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Dissolution of a company as a remedy for Trade Mark Infringement

5 February 2020
– 3 Minute Read


Recently, a Gazette Notice was issued highlighting the dissolution of Landor and Associates Limited by the Registrar of Companies.

This Notice was issued following the High Court decision in Civil Suit No. 266 of 2015Landor LLC and WPP Luxembourg Gamma Sarl v Wagude Lui t/a Landor and Associates and 2 others in which Bowmans acted for the Plaintiffs, Landor LLC and WPP Luxembourg Gamma Sarl. In this case, Bowmans successfully proved the Plaintiffs’ claim that the Defendants’ business and company names (“infringing names”) were infringing upon the Plaintiffs’ trade mark ‘Landor’.  By the Judgment of the Court issued on 25th January 2019, the Defendants were ordered to change the infringing names within 90 days from the date of delivery of the judgment.

Despite the Court Order and several demands, the Defendants did not change their infringing names as ordered. This prompted Bowmans to initiate the process of striking out the infringing names from the Companies Register on behalf of the Plaintiffs.

The Process

The process commenced by a petition through a letter addressed to the Registrar of Companies (“Registrar”) and lodged at the Companies Registry. This letter notified the Registrar of the Court Order, highlighted the Defendants’  infringing names and requested the Registrar to exercise its powers under section 49 (1) (c) and 58 of the Companies Act.  No. 17 of 2015 (the “Companies Act”), Regulation 12 (f) of the Companies (General) Regulations, 2015 (“Rules”) and section 17 of the Registration of Business Names Act, Chapter 499 of the Laws of, to strike off the Defendants’ infringing names from the registers.

Upon receiving the Plaintiffs’ petition, the Registrar wrote to the Defendants requiring them to change the infringing names within 90 days. The Defendants did not respond to the Registrar’s letter and the Registrar issued a second and final letter to the Defendants. In view of the final letter, Landor and Associates Limited was dissolved and a Gazette Notice was issued on this dissolution.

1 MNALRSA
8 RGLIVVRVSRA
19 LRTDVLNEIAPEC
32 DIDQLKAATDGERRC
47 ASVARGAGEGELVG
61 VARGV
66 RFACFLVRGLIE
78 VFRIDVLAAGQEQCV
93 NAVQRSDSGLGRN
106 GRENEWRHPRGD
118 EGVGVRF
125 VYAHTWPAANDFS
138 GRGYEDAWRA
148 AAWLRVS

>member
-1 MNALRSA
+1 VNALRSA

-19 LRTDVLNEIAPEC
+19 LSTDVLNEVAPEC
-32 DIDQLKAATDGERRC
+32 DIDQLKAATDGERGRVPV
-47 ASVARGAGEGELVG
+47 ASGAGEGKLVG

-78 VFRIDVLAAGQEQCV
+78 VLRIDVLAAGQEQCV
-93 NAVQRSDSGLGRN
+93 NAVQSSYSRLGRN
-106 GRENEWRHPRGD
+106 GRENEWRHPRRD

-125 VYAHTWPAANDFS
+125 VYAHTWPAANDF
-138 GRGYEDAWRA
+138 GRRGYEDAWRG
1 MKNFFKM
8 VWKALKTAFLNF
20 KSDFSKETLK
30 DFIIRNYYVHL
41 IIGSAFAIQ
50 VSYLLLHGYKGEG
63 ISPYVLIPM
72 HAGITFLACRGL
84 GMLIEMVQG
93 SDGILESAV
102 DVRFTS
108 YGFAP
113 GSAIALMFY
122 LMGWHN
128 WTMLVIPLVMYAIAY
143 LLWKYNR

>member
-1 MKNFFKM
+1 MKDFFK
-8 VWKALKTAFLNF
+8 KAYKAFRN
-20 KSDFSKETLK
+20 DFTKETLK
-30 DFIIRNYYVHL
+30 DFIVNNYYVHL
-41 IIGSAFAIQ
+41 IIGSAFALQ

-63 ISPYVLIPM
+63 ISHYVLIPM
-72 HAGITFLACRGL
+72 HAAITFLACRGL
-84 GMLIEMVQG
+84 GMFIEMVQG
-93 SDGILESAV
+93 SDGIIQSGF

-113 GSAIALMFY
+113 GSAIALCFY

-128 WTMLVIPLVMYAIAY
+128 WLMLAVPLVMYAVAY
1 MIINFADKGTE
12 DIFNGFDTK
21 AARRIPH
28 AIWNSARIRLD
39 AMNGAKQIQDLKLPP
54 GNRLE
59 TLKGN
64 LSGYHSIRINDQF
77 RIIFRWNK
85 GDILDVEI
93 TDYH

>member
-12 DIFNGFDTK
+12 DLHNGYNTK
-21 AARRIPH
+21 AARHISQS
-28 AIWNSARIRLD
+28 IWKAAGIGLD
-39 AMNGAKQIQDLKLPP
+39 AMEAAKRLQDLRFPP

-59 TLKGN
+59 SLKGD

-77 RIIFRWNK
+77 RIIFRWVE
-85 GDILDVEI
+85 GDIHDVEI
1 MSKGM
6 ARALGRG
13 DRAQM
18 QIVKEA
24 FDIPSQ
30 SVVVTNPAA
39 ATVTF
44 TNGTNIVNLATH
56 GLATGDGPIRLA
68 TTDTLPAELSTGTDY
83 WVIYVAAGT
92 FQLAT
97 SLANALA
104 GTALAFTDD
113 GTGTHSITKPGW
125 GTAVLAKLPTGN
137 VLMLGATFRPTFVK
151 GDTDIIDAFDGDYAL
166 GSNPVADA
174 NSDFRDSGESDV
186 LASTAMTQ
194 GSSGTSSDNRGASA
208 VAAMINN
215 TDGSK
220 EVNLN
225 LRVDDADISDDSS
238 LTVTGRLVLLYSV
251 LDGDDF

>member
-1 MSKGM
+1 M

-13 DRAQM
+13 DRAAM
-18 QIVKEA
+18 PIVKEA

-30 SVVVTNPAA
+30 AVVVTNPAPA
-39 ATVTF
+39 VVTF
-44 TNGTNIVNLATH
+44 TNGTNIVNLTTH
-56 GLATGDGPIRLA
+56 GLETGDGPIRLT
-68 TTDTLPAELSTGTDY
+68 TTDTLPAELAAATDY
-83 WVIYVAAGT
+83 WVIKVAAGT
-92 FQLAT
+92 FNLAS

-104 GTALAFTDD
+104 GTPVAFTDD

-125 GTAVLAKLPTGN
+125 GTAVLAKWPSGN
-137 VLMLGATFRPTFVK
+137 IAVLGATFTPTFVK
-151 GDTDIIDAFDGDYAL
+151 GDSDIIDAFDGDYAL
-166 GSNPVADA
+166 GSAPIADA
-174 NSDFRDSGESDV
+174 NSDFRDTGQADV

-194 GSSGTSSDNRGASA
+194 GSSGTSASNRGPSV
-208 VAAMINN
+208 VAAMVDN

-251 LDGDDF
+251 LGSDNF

What this decision means

Due to the independence of the Companies registry and the Trade Marks registry, conflicts arise where business and/or company names registered are closely similar or identical to registered trademarks. The High Court’s judgment and the decision by the Registrar (“the Decisions”) is a welcome relief for proprietors of registered trademarks, who find that there are business and company names resembling/closely resembling their trade marks. These Decisions highlight the rights of such trade mark proprietors with prior rights over companies/business names with similar/closely similar names.  Where such infringement by a company or business is found, then the dissolution of that company is an option to consider as a long term solution.

In conclusion, we recommend conducting a company name search and a trade mark search where a client intends to register either a company name or a trade mark to avoid infringement claims. Ultimately, linking of the two independent databases from these registries may be considered so that one search is conducted to provide results of existing trade marks and company names.